Al-Qaeda and Pakistan: The Evidence of the Abbottabad Documents (Part Three)
The release last month of eight new documents, captured during the raid that killed Usama bin Laden, is allowing us to re-examine conclusions reached earlier about al-Qaeda (AQ). Two previous posts used the new evidence to look at the relationship between AQ’s leadership and affiliates, and at Bin Laden’s involvement in running his own organization. This post examines what the documents have to say about the complex relationship between AQ and Pakistan.
Ever since Bin Laden was found in Abbottabad, living in a lavish mansion not far from a large Pakistani military establishment, there have been suspicions of Pakistani complicity—in some capacity—with AQ. The U.S. government has been quite clear that, as one official put it, they had no evidence “Kayani or other top Pakistani officials knew of Bin Laden’s presence…” A thorough search of the document treasure trove captured during the raid also found “no smoking gun on Pakistani complicity.” These conclusions are backed up by the first seventeen documents declassified from the Abbottabad raid, which say nothing about the relationship between Pakistan and AQ.
Three of the just-released documents do, however, have something new to say on this issue, offering some interesting evidence about the complicated links between AQ and at least parts of the Pakistani state. The three are letters between Bin Laden and ‘Atiyya Abd al-Rahman, his chief of staff, forming a nearly complete record of their correspondence from June to August 2010. The first letter—from ‘Atiyya to Bin Laden and dated 19 June 2010—mentions, among dozens of other matters, that he had been in contact with the Pakistanis (at times through couriers) to warn them to leave the group alone. If they did so, AQ would leave the Pakistanis alone, instead focusing on fighting the Americans in Afghanistan. Specifically, AQ told the Pakistanis not to do them harm, to leave them be, and not to cooperate with the Americans in their “espionage war” against AQ or else AQ would carry out attacks against them inside their country. The intermediaries used by AQ to convey this message are described as “jihadists who have relations with the state, the government, intelligence services, and others.”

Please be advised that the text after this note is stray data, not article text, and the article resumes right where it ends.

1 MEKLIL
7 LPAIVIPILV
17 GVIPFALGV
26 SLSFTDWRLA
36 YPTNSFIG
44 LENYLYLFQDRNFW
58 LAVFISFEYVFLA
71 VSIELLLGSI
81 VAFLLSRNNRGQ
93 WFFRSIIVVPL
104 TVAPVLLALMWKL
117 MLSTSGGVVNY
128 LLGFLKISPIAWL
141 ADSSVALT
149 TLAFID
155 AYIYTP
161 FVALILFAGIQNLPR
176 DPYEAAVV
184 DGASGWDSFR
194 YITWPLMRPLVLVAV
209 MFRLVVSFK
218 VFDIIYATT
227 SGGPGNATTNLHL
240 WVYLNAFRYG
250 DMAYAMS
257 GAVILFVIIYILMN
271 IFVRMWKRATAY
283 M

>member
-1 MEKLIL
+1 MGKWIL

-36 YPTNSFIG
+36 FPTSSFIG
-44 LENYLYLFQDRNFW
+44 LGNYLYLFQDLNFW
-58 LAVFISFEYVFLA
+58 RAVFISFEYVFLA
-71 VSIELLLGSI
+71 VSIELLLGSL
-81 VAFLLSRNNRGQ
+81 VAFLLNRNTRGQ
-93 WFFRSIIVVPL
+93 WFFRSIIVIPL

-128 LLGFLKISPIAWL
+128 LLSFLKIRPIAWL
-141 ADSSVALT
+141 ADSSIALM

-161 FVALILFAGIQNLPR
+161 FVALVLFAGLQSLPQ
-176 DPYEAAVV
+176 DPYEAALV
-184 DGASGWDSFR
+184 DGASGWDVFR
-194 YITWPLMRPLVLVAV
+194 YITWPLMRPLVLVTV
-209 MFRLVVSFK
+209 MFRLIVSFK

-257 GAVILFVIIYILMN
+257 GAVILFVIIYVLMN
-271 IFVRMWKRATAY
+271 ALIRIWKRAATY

The second letter—also from ‘Atiyya to Bin Laden and dated about a month later—is obviously in reply to a letter from Bin Laden that we do not have. Among the responses to questions apparently posed by Bin Laden, ‘Atiyya provides more details about the negotiations with the Pakistanis. Most importantly, he notes that “intelligence leaders,” including “Shuja Shah”—thought to be the head of Pakistan’s Inter-Services Intelligence (ISI) at the time, Ahmad Shuja Pasha (his real last name is “Shah”; “Pasha” is an honorific)—directly sent a letter to AQ to explore the possibility of talks. Then, “the intelligence people” reached out multiple times to AQ through, in ‘Atiyya’s description, “some of the Pakistani ‘jihadist’ groups, the ones that they approve of.” ‘Atiyya specifically names Harakat al-Mujahidin, a group linked to AQ, and notes with surprise that the head of the group, Fadl al-Rahman Khalil (who signed the original AQ declaration of jihad against the U.S. in 1998), showed up personally to act as a representative for the Pakistanis.
The TTP is, in other words, treated here as just another subordinate affiliate of AQ, with AQ central leadership taking the lead and with the affiliate having a responsibility to report up the chain of command.